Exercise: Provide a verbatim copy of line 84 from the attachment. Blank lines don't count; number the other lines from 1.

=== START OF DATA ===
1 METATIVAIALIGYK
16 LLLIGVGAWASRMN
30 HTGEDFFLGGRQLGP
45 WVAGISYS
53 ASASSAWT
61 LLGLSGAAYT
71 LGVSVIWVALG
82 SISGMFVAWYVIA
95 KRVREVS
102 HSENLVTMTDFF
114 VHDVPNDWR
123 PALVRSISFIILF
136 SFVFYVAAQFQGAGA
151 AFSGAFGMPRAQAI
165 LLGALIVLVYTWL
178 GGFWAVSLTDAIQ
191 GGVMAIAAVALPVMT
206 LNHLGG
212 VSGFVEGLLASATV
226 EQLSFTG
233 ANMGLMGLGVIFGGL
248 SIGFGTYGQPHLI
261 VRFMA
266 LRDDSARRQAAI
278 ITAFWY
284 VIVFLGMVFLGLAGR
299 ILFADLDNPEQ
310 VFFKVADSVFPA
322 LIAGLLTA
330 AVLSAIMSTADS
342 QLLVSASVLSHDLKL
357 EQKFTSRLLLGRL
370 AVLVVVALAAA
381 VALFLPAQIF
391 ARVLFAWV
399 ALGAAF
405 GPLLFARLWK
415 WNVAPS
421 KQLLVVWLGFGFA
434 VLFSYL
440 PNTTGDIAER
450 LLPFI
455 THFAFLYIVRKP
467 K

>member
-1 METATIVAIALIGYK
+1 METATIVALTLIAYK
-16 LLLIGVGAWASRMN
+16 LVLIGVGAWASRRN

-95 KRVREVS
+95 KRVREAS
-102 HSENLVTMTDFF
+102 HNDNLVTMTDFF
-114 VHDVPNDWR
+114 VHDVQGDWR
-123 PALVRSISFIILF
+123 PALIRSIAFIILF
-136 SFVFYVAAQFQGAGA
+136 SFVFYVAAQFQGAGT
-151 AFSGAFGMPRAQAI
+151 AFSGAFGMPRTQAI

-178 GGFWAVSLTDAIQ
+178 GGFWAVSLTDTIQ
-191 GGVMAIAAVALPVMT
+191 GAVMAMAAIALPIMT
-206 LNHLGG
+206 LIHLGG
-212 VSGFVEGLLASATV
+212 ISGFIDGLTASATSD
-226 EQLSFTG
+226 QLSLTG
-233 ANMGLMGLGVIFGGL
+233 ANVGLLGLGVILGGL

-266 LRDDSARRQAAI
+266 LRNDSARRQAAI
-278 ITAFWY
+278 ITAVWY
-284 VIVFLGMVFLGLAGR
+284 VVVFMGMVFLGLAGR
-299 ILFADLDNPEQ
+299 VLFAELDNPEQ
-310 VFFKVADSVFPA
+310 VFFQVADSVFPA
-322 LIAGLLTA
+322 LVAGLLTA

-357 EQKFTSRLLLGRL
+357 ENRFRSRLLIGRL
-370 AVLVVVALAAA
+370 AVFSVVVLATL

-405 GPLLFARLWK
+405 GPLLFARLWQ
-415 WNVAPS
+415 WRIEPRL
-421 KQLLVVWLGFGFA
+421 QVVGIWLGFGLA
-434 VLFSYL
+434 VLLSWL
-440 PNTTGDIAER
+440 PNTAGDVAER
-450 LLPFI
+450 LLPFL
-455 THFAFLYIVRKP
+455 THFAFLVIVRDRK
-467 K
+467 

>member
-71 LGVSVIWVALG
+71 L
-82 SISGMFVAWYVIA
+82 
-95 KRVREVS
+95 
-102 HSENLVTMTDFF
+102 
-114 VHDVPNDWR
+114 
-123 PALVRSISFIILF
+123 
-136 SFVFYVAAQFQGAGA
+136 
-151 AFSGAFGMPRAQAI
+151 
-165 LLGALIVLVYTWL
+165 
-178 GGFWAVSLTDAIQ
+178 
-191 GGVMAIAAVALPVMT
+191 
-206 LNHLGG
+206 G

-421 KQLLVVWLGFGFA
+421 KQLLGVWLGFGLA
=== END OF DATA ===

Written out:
-322 LIAGLLTA